libraries in These Tough Times

So if you read the papers at all, you know that even though things are tough, people use libraries like crazy. That said, libraries are getting funding cuts, despite, in many cases, increased use. This sucks. One of the things about living in Vermont is that there’s not that much to even trim from our budgets, but the state library (and the newish state librarian whose job I do not envy at all) closed one of Vermont’s very few regional libraries to the public and libraries who want to borrow materials now have to make appointments. This is at a time when library circulation in the state is up almost six percent and local tax support is up five percent. In other state library news

7 thoughts on “libraries in These Tough Times

  1. It really is unfortunate that libraries are getting hit so hard by the economy while, for the very same reason, usage is increasing. What other business or industry would face this sort of paradox?

    I volunteer at the local library, which has faced similar cuts to its budget, had to reduce its hours, and find other ways to save money even while it has tracked massive growth in patronage. This, of course, is a slap in the face when city officials get bonuses and other projects get passed over by the scythe.

    The most disturbing thing for me, though, is what this all speaks to: a general lack of appreciation, even understanding, in the value that libraries–and reading, and education–have for our citizens, individually and collectively.

  2. The three library systems of New York City have received enough funding to avoid layoffs and keep the libraries open six days a week. The cuts will probably come from the materials budget, but at least the libraries will be open and staffed.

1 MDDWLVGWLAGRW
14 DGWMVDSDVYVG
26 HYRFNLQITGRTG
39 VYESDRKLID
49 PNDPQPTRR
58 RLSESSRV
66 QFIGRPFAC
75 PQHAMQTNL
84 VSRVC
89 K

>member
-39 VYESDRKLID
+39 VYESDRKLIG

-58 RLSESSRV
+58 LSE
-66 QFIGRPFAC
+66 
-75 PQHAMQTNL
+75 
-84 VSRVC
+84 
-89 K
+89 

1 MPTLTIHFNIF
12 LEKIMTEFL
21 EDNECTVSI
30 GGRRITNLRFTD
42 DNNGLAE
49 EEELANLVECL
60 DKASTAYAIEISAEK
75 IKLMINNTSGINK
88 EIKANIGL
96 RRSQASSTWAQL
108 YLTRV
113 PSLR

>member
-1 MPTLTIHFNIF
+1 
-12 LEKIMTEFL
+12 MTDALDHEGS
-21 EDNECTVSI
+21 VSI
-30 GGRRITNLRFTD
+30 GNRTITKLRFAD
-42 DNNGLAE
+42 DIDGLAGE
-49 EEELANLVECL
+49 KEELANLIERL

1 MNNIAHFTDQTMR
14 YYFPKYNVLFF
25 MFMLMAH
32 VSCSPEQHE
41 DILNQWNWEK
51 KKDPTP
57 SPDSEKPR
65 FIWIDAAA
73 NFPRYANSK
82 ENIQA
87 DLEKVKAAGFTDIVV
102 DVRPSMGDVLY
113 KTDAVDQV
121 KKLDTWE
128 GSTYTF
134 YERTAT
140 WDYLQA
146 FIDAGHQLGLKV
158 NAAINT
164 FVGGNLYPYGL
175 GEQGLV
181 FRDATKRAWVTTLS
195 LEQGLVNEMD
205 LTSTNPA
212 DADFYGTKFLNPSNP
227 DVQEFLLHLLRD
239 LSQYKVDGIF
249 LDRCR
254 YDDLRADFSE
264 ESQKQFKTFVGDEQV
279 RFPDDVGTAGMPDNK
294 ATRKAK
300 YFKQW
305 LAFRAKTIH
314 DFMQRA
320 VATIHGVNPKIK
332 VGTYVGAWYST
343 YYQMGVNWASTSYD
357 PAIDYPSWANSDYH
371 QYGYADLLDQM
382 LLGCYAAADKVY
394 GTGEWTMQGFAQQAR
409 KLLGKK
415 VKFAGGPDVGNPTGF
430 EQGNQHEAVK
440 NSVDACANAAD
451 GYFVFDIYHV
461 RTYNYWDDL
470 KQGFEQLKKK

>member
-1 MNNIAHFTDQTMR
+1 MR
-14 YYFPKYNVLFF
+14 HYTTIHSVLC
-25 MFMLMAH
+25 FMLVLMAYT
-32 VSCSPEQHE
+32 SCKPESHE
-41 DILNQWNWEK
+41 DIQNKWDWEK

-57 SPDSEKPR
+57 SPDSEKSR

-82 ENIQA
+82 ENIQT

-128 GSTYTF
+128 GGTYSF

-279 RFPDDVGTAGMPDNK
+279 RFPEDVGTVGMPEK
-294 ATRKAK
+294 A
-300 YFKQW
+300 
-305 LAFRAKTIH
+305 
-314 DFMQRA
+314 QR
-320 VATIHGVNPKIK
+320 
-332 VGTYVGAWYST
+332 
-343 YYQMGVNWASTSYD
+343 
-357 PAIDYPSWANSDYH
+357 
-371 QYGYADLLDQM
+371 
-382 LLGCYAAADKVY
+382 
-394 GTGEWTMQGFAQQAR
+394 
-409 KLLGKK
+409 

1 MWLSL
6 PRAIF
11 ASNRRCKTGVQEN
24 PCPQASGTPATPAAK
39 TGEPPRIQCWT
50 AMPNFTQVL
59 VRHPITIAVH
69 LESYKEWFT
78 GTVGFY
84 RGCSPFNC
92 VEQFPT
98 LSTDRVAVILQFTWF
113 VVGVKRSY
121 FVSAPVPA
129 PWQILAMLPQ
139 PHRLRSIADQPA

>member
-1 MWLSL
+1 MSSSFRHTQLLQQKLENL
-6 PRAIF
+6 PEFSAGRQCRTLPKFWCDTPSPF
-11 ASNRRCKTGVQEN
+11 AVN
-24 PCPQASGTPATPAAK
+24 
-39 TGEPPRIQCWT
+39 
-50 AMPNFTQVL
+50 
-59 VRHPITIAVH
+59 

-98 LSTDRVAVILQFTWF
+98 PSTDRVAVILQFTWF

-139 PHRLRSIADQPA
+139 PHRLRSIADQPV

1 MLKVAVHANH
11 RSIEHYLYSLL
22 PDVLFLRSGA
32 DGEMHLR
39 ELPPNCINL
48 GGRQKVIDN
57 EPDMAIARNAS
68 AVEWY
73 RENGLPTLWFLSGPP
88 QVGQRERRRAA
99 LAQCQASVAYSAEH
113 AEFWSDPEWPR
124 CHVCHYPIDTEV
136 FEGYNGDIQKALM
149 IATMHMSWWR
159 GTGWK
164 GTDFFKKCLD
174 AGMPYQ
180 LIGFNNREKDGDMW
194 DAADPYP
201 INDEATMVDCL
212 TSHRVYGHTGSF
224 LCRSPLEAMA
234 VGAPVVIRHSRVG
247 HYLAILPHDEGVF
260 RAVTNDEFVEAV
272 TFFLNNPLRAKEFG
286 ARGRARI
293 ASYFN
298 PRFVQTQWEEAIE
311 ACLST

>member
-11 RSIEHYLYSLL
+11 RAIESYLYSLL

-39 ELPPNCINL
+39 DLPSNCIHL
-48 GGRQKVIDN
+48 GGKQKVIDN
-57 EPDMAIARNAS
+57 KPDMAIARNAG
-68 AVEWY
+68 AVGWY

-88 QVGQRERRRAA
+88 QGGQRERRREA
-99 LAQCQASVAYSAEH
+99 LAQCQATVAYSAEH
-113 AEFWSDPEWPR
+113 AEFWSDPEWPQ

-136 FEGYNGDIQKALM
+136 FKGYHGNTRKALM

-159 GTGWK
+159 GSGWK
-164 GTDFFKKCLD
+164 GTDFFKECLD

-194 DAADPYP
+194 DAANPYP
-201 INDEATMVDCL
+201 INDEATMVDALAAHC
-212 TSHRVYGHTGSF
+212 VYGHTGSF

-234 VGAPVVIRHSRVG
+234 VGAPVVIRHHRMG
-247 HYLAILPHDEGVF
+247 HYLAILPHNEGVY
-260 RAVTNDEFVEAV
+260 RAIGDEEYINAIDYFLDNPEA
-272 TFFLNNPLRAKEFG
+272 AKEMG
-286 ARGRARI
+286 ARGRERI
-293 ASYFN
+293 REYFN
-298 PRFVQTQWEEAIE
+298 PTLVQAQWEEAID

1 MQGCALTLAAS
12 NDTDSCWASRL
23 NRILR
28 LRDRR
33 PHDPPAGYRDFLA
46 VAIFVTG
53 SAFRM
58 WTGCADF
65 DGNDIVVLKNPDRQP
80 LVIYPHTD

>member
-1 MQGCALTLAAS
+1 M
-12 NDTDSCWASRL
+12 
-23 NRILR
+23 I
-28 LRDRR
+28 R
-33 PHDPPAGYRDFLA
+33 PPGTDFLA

Hopefully these other libraries will avoid the worst cuts in order to stay open.

  3. I think the city looks at libraries first for cutbacks. When you think about it libraries aren’t real busy during working hours. It’s after everyone gets off work that libraries tend to be busy.

  4. It is indeed a terrible irony that at a time when our citizens most need libraries, we are seeing drastic cuts here in Vermont and across the country. Jessamyn is correct — as State Librarian I have had to make some tough decisions this year, and that mirrors what is happening elsewhere. The VT Department of Libraries has lost four staff positions and we have weathered severe cuts in our operating budget, especially to for books and subscriptions at the state law library.

    On Friday one of our two remaining regional libraries (that has served our school and public libraries and the general public for decades) will close for good. I am also hearing reports from public libraries across the state about budget cuts resulting in reduced staff, hours, and materials budgets.

    That’s the bad news. The good news is that many folks are re-discovering the library – they recognize the good value and wide range of services available at their local public libraries. I have received many calls and emails from citizens who are distressed about how budgets are affecting their libraries — it’s an important reminder: libraries really do change lives.

  5. We had a levy (sort of, it’s too damn complicated for a blog comment) for our 5-county library system get shot down back in February — now they’re cutting hours, eliminating substitute staff, etc. The “funny” thing is that they’re instituting fines for the first time ever, and people are going ballistic about that, too.

    I’m trying to do my part by getting involved with the Friends of the Library, getting them out there on the web. That, and when we last culled our home book collection, I took all the books to the library for the Friends to sell. :)

  6. If you all there in library land want to use the fliers, PSAs, and posters some Ohio libraries have created in this budget crisis, you’re welcome to use the ones we have up on

    I heard something is also happening in Connecticut, budget-wise.

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